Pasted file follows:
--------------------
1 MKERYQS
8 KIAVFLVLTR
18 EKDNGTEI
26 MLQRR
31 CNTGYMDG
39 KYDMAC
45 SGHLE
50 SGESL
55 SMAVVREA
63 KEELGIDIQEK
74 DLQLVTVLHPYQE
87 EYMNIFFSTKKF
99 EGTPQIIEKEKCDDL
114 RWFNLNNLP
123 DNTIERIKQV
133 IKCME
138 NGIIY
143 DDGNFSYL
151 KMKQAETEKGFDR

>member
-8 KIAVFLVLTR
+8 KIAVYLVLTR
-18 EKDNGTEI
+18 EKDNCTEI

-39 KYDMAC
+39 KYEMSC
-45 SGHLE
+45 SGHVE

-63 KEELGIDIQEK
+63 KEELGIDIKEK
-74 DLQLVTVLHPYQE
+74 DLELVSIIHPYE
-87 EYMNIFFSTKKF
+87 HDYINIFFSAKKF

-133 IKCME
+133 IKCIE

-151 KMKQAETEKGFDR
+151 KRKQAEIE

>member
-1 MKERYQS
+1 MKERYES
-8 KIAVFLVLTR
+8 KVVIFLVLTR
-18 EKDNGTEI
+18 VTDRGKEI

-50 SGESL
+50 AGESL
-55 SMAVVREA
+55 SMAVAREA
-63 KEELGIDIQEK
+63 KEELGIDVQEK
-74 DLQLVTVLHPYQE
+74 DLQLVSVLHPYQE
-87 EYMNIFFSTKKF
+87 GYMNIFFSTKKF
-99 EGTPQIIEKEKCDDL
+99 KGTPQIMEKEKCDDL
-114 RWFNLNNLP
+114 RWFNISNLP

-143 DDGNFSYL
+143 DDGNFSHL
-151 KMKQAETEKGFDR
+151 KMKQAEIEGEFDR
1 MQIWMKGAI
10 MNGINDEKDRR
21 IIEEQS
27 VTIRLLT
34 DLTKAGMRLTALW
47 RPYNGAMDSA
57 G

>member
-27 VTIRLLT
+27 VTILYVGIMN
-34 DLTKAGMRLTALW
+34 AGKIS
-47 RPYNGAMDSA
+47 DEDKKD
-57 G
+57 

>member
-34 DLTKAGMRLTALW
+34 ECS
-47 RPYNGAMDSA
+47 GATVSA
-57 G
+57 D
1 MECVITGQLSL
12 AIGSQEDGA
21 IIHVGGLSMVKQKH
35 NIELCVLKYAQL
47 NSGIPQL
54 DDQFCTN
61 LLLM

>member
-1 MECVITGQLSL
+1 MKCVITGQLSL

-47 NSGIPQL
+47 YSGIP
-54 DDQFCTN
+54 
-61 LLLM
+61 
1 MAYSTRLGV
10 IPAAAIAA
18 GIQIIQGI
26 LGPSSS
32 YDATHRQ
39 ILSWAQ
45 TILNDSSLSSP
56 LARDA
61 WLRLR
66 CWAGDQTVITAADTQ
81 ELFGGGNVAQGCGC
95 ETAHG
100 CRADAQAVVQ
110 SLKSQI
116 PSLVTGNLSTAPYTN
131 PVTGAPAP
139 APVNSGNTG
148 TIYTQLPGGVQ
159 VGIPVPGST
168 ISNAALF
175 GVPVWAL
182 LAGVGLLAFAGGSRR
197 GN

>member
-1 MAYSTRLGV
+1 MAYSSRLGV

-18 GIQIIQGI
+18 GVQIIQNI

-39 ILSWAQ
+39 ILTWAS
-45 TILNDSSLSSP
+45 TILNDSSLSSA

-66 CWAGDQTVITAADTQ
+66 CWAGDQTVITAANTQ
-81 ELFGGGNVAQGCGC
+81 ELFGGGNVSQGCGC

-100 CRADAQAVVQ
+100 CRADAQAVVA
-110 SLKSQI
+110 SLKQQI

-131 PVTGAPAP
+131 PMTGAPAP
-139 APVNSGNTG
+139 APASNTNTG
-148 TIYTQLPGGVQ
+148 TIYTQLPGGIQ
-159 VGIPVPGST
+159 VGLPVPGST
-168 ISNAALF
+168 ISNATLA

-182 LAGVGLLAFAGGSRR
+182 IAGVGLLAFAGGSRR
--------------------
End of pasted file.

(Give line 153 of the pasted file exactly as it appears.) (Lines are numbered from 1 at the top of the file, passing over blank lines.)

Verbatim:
-182 LAGVGLLAFAGGSRR